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The recovery of costs in small claims cases

CPR rule 27.14 deals with the recovery of costs on the small claims track. The starting point is that the court may not make an order for costs, except for fixed costs and court fees, unless the opposing party has behaved unreasonably.

The question of what constitutes unreasonableness, therefore, arises fairly often in small claims cases. Aggrieved parties, having won their case, feel that their costs should be paid.

As the majority of small claims cases are heard by district judges and are unreported, reported decisions on unreasonableness are few and far between. Examples include:

  • Bashir v Hanson [1999] C.L.Y. 418 – bringing a dishonest claim;
  • Spearing v Jackson [2000] C.L.Y. 468 – pursuing a claim with no real prospect of success and not attending the hearing;
  • Snow v Price [2003] C.L.Y. 379 – failing to produce a document upon which a party sought to rely on;
  • Mahmood v Watson [2001] C.L.Y. 531 – discontinuance at a late stage; and
  • Hayes v Airtours Holidays Ltd [2001] C.L.Y. 512 – failing to serve comprehensible and concise particulars of claim and by failing to remedy procedural defects when ordered to do so by a district judge.

However, the decision by the Court of Appeal in Dammermann v Lanyon Bowdler LLP [2017] EWCA Civ 269 provides some useful guidance on unreasonableness.

The facts are fairly simple. The claimant, Mr Dammerman, defaulted on his mortgage and the lender appointed a receiver, who in turn appointed the defendant, Lanyon Bowdler, to conduct the sale. The property was sold and the defendant raised its bill, which was subsequently paid and added to the mortgage debt.

The claimant issued proceedings in the County Court to challenge the level of fees but the deputy district judge held that there was no contractual relationship between the claimant and defendant. The claim was dismissed with no order as to costs.

The claimant sought to appeal and was granted permission by a circuit judge. The defendant filed a skeleton argument setting out a clear legal argument demonstrating that there was no basis for the claimant to succeed. Despite this, the claimant persevered and his appeal was heard by the same circuit judge who had previously granted permission to appeal.

At the appeal hearing, the appeal was dismissed and the defendant applied for costs. The circuit judge was reminded by the claimant that the claim was on the small claims track and that costs could only be awarded if the claimant had behaved unreasonably. After submissions were made, the circuit judge found that the claimant had behave unreasonably, particularly as he had been made an offer to settle of £1,000 which he had not accepted.

Permission to appeal was granted, partly on the basis that there was a need to establish what constituted unreasonable behaviour in small claims cases.

The Court of Appeal found that the point of law had not been a simple one, and the appeal had not been totally without merit. As to the rejection of the offer to settle, the circuit judge had clearly taken this into account and was not wrong in doing so. Nonetheless, the appeal succeeded and the Court of Appeal then turned to re-determining the question of costs.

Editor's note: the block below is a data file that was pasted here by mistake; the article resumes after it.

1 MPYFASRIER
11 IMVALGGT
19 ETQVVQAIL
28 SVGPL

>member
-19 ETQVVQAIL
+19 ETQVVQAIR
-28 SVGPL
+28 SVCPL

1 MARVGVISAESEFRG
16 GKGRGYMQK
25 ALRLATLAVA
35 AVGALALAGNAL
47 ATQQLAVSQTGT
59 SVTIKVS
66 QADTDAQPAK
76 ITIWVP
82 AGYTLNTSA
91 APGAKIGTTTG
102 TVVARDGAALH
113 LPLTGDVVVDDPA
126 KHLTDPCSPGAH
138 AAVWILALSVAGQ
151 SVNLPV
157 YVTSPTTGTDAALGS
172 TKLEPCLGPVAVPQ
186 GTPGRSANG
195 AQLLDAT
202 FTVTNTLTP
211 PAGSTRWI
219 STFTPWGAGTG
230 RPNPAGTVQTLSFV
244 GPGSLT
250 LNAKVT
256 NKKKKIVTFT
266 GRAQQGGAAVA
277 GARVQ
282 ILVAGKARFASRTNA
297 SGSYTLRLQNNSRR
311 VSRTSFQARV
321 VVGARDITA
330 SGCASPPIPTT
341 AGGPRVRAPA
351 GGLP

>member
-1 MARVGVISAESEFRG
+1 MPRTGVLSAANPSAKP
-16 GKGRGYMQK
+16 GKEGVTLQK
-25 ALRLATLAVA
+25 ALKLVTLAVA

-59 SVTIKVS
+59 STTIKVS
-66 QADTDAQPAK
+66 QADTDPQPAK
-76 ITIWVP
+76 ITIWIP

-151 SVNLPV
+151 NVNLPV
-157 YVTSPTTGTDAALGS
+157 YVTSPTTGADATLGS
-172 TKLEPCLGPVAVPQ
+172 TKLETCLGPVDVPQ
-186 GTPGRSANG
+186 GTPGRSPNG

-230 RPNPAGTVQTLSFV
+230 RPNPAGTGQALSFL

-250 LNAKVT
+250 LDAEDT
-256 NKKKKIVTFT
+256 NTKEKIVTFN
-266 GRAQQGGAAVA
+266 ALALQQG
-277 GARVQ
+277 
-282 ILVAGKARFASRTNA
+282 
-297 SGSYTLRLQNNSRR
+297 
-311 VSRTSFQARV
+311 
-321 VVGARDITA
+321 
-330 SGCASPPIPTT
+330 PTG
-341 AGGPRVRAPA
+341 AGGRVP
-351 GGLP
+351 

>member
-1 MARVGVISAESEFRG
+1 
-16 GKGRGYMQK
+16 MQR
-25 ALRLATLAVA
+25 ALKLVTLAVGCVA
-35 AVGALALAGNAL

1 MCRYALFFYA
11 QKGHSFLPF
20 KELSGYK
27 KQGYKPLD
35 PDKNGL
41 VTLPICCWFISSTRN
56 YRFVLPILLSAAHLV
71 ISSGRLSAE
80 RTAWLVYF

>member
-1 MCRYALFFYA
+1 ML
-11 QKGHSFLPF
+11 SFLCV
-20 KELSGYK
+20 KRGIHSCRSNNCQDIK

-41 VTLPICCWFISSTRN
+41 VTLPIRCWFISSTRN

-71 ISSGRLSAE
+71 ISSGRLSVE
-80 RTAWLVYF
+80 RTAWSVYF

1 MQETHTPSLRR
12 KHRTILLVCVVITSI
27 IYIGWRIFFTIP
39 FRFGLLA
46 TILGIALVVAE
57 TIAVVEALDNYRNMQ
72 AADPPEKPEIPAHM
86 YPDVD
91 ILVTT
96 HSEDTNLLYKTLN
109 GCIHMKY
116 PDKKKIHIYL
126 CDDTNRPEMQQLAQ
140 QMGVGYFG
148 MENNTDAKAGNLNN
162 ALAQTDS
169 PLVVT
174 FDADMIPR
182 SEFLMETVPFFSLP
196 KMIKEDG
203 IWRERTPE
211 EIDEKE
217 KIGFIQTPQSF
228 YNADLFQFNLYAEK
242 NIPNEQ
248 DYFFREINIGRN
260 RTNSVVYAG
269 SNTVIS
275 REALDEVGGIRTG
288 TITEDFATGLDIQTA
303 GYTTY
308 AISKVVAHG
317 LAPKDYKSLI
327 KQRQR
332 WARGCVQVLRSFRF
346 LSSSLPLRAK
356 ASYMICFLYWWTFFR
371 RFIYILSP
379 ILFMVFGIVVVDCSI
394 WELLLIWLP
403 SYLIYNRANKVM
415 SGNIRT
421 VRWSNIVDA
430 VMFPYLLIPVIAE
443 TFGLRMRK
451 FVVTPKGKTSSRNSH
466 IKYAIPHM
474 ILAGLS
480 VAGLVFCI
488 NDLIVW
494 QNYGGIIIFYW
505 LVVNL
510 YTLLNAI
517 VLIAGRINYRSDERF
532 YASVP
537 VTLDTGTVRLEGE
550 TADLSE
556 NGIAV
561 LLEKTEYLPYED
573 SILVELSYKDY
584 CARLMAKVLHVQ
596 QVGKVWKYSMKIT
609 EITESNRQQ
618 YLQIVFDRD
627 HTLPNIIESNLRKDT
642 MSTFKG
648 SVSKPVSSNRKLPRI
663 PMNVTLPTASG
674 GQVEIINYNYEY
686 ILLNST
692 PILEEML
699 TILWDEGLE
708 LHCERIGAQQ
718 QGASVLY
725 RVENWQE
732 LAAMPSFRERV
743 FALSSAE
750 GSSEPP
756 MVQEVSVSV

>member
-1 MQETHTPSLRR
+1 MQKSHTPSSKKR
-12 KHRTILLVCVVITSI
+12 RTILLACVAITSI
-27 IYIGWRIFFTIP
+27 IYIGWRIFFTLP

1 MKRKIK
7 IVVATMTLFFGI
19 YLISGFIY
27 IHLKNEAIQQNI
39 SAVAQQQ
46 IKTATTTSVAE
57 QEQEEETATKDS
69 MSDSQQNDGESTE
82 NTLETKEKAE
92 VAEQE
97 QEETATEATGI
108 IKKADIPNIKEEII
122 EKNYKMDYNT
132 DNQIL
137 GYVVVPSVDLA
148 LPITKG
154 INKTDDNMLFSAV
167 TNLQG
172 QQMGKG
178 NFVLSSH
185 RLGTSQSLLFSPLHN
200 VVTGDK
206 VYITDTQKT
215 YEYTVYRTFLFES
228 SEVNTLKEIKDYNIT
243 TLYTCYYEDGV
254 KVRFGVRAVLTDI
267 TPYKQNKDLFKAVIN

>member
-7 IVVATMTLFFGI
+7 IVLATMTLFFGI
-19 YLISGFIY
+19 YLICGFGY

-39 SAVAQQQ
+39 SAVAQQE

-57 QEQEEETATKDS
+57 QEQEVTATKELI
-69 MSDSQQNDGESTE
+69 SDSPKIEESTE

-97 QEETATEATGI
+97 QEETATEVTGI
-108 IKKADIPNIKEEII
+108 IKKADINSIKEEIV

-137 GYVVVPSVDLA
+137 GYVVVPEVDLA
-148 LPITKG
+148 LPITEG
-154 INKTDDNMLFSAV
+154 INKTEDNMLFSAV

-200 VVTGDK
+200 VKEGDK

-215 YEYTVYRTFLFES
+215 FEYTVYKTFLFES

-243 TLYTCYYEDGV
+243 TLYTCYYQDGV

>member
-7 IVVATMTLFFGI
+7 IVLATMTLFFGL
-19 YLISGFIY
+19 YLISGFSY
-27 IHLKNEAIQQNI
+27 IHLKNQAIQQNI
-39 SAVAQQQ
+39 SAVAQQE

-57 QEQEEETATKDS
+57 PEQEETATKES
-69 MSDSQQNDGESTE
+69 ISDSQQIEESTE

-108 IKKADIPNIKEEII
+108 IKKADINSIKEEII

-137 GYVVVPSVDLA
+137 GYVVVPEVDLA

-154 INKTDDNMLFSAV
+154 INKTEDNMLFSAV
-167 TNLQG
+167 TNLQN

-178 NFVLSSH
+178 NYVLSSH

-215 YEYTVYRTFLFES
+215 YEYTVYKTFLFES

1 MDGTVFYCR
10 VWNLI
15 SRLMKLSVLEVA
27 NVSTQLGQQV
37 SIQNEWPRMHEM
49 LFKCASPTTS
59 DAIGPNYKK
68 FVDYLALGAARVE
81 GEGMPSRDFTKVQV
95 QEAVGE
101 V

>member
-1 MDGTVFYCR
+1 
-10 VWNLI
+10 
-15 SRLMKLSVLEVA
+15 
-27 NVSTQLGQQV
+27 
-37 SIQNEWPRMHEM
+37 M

By way of guidance, the Court of Appeal noted that the question of unreasonableness must be “highly fact-sensitive”. The dictum of Sir Thomas Bingham MR in Ridehalgh v Horsefield [1994], speaking on unreasonableness in wasted costs applications, set out below, was cited with approval:

“conduct cannot be described as being unreasonable simply because it leads in the event to an unsuccessful result or because other more cautious legal representatives would have acted differently. The acid test is whether the conduct permits of a reasonable explanation. If so, the course adopted may be regarded as optimistic and as reflecting in a practitioner’s judgment, but it is not unreasonable.”

The question of the defendant’s costs was then considered in light of this guidance and the application for costs was dismissed as the claimant could not be said to have behaved unreasonably in pursuing his appeal.

It is interesting to note that a similar decision was made recently by the Upper Tribunal (Property Chamber) in Willow Court Management Company (1985) Limited v Alexander. Rule 13 of the Tribunal Procedure (First-tier Tribunal) (Property Chamber) Rules 2013 states that “the Tribunal may make an order in respect of costs only … if a person has acted unreasonably in bringing, defending or conducting proceedings”. In making its decision, and setting the three-stage test to be followed by the First-tier Tribunal, the Upper Tribunal found that there was no reason to depart from the guidance on the meaning of unreasonable in the Ridehalgh decision.

This article is for information purposes only and is not legal advice. It should not be acted or relied upon and legal advice should be sought before applying any of the information in this article to any facts or circumstances.

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